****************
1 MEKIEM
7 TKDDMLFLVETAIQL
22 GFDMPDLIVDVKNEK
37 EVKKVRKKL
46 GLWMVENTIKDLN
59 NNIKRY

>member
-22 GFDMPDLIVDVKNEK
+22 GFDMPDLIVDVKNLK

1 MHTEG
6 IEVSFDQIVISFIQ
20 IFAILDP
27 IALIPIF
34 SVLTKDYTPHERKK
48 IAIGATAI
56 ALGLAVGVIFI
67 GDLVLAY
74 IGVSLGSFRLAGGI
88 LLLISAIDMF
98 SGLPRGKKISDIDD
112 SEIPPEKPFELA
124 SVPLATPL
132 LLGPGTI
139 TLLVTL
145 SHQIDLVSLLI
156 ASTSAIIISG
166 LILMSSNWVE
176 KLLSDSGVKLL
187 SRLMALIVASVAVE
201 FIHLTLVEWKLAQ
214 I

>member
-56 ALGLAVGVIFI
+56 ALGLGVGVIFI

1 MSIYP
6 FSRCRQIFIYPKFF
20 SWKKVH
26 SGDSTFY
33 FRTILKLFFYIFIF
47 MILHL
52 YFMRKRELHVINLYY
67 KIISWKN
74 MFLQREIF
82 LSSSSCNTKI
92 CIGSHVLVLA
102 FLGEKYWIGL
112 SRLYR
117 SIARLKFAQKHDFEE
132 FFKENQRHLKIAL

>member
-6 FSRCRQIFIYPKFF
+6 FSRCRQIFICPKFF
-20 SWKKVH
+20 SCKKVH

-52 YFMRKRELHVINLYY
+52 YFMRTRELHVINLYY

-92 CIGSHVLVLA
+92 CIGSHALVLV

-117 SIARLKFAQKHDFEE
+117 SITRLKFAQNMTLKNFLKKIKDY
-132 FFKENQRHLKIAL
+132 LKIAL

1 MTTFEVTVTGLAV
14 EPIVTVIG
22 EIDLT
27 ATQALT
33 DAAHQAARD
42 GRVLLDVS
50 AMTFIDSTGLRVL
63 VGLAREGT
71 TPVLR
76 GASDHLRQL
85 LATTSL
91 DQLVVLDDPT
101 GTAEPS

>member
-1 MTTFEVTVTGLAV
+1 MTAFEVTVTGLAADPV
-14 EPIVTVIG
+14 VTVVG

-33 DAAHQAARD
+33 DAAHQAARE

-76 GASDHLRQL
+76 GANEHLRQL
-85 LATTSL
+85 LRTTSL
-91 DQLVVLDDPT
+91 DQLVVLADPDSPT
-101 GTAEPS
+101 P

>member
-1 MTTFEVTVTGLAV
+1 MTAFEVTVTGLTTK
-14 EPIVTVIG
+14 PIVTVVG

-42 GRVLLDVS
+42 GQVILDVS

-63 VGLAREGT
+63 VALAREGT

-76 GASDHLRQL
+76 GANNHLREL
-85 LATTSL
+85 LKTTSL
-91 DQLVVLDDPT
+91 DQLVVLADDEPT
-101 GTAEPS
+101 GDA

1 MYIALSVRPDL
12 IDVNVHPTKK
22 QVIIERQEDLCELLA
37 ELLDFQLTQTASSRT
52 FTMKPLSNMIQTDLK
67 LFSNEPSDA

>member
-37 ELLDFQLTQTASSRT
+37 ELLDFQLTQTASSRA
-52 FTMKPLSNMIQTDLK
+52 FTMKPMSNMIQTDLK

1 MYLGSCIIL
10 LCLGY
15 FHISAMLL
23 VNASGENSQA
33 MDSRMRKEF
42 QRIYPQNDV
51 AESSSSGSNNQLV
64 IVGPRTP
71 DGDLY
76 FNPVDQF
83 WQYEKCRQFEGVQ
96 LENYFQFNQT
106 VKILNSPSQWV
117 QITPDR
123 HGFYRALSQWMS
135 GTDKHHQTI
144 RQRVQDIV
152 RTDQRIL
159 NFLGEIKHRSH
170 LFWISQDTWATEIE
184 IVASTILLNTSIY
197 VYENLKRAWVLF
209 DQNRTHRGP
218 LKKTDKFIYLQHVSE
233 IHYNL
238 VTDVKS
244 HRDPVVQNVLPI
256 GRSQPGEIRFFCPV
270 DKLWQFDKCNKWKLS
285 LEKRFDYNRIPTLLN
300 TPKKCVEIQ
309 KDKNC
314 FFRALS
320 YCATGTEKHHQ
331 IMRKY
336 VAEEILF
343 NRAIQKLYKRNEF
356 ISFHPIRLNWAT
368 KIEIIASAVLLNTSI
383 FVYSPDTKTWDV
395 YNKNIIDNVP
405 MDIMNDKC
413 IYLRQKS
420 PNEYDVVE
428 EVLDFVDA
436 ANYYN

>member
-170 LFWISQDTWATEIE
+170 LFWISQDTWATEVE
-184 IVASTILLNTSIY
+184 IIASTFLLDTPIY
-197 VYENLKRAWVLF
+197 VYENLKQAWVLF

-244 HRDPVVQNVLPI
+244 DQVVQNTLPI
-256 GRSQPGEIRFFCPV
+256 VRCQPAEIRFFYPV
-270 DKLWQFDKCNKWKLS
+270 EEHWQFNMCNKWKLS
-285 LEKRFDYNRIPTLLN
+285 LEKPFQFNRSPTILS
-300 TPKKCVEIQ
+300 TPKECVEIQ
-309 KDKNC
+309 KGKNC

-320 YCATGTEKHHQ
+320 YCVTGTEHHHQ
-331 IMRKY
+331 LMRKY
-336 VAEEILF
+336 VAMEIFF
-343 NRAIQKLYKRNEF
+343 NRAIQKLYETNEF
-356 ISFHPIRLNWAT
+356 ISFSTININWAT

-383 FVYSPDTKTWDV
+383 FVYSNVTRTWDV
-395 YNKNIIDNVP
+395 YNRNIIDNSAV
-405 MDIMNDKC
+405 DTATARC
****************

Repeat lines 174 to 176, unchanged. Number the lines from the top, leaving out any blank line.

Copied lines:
-256 GRSQPGEIRFFCPV
+256 VRCQPAEIRFFYPV
-270 DKLWQFDKCNKWKLS